Why? Simply because the medium to which he devoted his creative energies, television, is chronically amnesiac. It has no posterity - no posterity, at least, in the sense of a rich and various legacy of durable achievement whose interest for later generations will be more than merely nostalgic or sociological. We turn our old TV sets in as regularly as our fridges and washing machines, and we tend to turn the programmes in, too, for more technologically sophisticated models. Watching some so-called "classic" of the medium's past - whether it be an episode of Hancock's Half-Hour or a Face to Face interview with John Freeman - we may be amused, diverted, even fascinated. Yet our abiding impression, irrespective of the programme's quality, is one of incredulity that audiences (who may well have been our own younger selves) once accepted something so creakily amateurish, so hopelessly unstreamlined, as state-of-the-art television. In the same way, most of us would vigorously decline to board an aeroplane that, in the 1950s, gave no traveller pause for uneasy thought.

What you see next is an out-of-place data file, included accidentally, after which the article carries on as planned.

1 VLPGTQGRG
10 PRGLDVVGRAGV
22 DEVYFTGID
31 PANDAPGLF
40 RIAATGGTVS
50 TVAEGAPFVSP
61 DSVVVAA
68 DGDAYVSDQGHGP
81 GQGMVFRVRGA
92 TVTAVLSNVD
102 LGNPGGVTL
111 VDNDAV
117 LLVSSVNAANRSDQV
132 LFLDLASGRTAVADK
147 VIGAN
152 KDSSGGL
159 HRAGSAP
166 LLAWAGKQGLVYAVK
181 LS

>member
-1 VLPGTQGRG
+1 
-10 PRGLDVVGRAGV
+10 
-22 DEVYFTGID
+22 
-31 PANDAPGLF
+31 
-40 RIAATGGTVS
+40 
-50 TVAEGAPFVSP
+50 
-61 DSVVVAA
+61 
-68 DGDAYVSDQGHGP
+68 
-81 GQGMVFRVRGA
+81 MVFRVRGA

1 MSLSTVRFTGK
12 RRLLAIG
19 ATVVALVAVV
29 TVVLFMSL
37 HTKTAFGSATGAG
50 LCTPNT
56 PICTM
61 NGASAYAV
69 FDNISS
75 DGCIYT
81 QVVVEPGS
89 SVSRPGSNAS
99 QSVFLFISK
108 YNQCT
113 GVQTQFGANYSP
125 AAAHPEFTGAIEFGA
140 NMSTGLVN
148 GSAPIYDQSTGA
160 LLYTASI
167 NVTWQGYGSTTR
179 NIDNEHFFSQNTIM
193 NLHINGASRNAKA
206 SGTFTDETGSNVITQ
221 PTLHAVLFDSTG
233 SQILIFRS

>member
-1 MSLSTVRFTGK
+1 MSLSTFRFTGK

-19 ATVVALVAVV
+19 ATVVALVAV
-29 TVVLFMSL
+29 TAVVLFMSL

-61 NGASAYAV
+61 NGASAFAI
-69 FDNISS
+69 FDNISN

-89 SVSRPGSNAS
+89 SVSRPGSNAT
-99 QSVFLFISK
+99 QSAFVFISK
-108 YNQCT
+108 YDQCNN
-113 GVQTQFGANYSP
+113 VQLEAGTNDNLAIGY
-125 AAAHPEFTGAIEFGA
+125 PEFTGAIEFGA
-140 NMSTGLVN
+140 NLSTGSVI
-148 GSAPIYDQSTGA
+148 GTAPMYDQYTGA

A further paradox is that, when television does deign to recall its history, it is, above all, the trash that it recycles. Such is the voracious appetite of the satellite channels, there's scarcely a moment in the afternoon when one cannot watch an old Eric Sykes show or an episode of The Saint. Yet it's now become impossible, for example, to catch up with one of the prestigious Armchair Theatre dramas of the early 1960s.
The best-known dramatists of that series, Ted Willis and the two Owens, Alun and Clive, were as admired in their day as Dennis Potter is in ours. Who, though, remembers them now? And who, likewise, will remember Potter in 50 years?Reuse content